Back in the saddle


I’m back from sunny Cuba, and unlike my last trip it was a rather mediocre vacation, mainly due to the family choice of hotels. Travel tip – if you’re going to Varadero don’t stay at the tip of the peninsula. The marshy and boggy land spawns mosquitoes like Manitoba’s forests do, and no amount of spraying they do can diminish their staggering numbers. Also the beaches suck.  But days were still sunny and beautiful, we saw our friends and got the customary sunburn so of course it wasn’t all bad.  

While I was gone Iceland exploded in a truly cool and expensive eruption and I wanted to share a link to the coolest photos of the volcano I’ve seen to date. Here. Nothing drives home the power of nature better than events like this and it’s impossible to see the photos without appreciating just how powerful the planet is and how insignificant we are.

The garden is feeling neglected, so my to do list this week includes deeply watering my trees since we are in a drought and they could use a long soak, repotting my tomatoes into tall containers – likely pop and milk jugs one more time before they go outside, and planting peas. Since we’ve had such a warm spring I could’ve done this already, but I procrastinated so in they go now, along with lettuce. Since we’re still a month away from last frost I should still be good for time. This year I’m planting an heirloom variety that happens to be a bush pea since they climbed too well last year and were flattened by the winds into a messy jungle. I also need to rake the grass somewhere in there… busy time spring is.




I also need to sort out a solution to hardening off my tomato seedlings. It was a pain in the butt when I only had nine plants, but this year I’ve got triple that amount and hauling them up and down the stairs is a dangerous and time consuming proposition. I’m contemplating rigging up some sort of permanent like shelter a week or so before they go outside. Anyone have any solutions to this problem? This seems like the most PITA part of the whole seed starting process.  If my interest in growing food continues (and I have a feeling it will), I may simply have to get a greenhouse and save myself the headache.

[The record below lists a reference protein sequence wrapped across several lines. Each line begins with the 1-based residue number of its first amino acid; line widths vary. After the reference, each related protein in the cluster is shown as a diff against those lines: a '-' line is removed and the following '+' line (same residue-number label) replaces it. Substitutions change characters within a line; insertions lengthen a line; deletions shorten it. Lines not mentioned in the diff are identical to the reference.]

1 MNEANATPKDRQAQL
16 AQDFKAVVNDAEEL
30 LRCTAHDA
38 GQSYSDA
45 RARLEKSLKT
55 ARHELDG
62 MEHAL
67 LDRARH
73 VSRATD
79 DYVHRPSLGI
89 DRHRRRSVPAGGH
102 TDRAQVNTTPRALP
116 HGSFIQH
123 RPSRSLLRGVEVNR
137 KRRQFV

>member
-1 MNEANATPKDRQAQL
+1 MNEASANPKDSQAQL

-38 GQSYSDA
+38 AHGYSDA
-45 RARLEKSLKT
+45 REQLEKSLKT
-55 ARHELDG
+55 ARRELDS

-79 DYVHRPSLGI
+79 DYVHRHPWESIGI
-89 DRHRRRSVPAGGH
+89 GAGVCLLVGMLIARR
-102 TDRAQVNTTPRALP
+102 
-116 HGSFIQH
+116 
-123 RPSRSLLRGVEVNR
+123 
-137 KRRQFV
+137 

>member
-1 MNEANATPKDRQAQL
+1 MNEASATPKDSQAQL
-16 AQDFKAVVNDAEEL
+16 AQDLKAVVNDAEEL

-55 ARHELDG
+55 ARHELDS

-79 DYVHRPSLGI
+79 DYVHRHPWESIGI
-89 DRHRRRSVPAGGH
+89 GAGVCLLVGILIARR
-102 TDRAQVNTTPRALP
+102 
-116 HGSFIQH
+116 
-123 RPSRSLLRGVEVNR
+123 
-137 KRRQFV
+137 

My cats rule and I love all three of them in very different ways, but the depths of my white deaf boy’s weird behavior know no bounds. He’s recently learned a new trick – locking himself in the bathroom and hollering on top of his lungs to be let out. His process is as follows: he goes into the bathroom and sniffs around for a few minutes. Then he backs into the bathroom door butt first until it closes. Then he turns around and starts yelling at it indignantly. If we’re not careful and leave a wedge of some sort he’ll spend the whole day locked up in there alternating between screaming and sleeping until we get home and let him out. He’s so special it hurts.




Anyhow it’ll be a busy week and I’m thrilled that summer feels around the corner.



Smart AND purty


Me:  Honey, I’m just buying some tickets to Cuba for my family, and I’m being lobbied pretty hard to go with. What do you think?

Him (hurriedly): GO! Go have fun. I’ll even pay.

Me: ???

Him: Just go relax on the beach, get lots of rest and come home in a good mood for summer.

Me: Why have I been that bitchy lately?

Him: Well, maybe just a bit… on second thought…

I can sense him being all diplomatic and for a second I feel bad that he has to tiptoe around my possible mood swings lately, but people I haven’t had a vacation since the fall. And in my universe that’s just a bit too long. Winter is over, I’ve got cabin fever and the closest road trip we’ve got on the horizon is Vancouver Island sometime in July. So I took him at his word and am flying out to celebrate my aunt’s fiftieth birthday on a beach in the tropics, the way they’re meant to be celebrated.

See y’all in a week!